Like Spanish, Arabic has two genders, masculine and feminine. Most nouns not referring to people are arbitrarily assigned a gender, again, just like Spanish. For example, كتاب is masculine, but سيارة is feminine.

You can usually spot a feminine word, because, just as in Spanish, it has a feminine suffix attached to it. The suffix is a ة (called a “taa marbuuta”). Theo is always preceded by a fatha. Since the ة will often not be pronounced, you will hear only the fatha which precedes it when someone says a word which is feminine – it will sound just like a Spanish feminine word.

With words referring to human beings such as طالب, we add the feminine ending in order to indicate that we are talking of the feminine variety of such creatures. Thus a female student is طالبة. This is just like Spanish as well.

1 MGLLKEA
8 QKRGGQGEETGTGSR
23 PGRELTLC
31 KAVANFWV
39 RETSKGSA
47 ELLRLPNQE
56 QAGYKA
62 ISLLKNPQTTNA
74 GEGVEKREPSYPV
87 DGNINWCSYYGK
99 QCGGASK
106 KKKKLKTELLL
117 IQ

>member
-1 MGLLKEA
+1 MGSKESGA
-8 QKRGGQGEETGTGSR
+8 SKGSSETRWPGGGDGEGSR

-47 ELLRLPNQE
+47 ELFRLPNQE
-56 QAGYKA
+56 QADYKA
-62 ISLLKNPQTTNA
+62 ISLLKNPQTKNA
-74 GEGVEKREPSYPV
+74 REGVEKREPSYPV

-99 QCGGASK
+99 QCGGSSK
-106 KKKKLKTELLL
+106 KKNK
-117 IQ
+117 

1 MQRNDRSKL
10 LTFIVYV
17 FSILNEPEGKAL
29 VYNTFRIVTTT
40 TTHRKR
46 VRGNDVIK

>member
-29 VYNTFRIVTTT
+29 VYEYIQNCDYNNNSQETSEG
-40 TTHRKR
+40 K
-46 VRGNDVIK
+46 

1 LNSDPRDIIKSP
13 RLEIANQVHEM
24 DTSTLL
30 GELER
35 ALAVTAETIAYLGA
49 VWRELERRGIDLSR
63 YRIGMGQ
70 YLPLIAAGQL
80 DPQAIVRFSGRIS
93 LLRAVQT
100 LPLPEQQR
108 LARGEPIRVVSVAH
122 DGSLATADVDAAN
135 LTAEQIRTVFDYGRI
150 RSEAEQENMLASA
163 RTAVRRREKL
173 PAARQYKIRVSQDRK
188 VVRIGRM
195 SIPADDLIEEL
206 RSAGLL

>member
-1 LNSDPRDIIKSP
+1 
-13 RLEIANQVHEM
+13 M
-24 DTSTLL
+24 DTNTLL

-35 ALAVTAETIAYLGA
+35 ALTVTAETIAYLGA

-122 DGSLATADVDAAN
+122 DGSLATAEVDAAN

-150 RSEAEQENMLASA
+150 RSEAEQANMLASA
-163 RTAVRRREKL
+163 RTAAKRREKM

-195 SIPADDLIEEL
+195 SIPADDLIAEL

Of course, just as in Spanish, every word that looks feminine will not necessarily be feminine. خليفة “Caliph” is an example. These words are few and far between. Additionally, some words which do not end with ة are feminine; حرب “war” is one example. (“Peace” سلام is masculine – interesting.) Spanish does the same thing.

When a word ends in a ة we will pronounce the ة only if we wish or need to pronounce the case ending on the word. For example, “a student” is written طالبة. If we wish or need to pronounce the entire thing, we will say “taalibatun”, pronouncing the ة as a regular ت. But, if we wish to read the word without the case ending, we do not pronounce the ة at all; we only pronounce the fatha which precedes the ة. Thus the word can also be pronounced “taaliba”.

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